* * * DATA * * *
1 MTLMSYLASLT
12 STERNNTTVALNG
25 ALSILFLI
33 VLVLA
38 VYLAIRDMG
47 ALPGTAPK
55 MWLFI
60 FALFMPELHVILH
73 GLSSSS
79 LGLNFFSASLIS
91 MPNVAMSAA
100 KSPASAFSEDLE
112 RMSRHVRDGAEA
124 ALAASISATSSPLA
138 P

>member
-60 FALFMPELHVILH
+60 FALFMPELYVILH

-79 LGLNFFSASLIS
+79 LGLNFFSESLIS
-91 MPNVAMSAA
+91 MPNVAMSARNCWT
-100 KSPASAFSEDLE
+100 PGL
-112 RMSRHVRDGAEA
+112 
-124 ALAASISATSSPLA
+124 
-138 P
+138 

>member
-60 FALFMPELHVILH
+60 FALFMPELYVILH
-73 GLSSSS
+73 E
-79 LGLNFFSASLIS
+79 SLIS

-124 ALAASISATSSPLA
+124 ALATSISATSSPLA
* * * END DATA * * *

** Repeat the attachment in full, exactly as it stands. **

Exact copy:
1 MTLMSYLASLT
12 STERNNTTVALNG
25 ALSILFLI
33 VLVLA
38 VYLAIRDMG
47 ALPGTAPK
55 MWLFI
60 FALFMPELHVILH
73 GLSSSS
79 LGLNFFSASLIS
91 MPNVAMSAA
100 KSPASAFSEDLE
112 RMSRHVRDGAEA
124 ALAASISATSSPLA
138 P

>member
-60 FALFMPELHVILH
+60 FALFMPELYVILH

-79 LGLNFFSASLIS
+79 LGLNFFSESLIS
-91 MPNVAMSAA
+91 MPNVAMSARNCWT
-100 KSPASAFSEDLE
+100 PGL
-112 RMSRHVRDGAEA
+112 
-124 ALAASISATSSPLA
+124 
-138 P
+138 

>member
-60 FALFMPELHVILH
+60 FALFMPELYVILH
-73 GLSSSS
+73 E
-79 LGLNFFSASLIS
+79 SLIS

-124 ALAASISATSSPLA
+124 ALATSISATSSPLA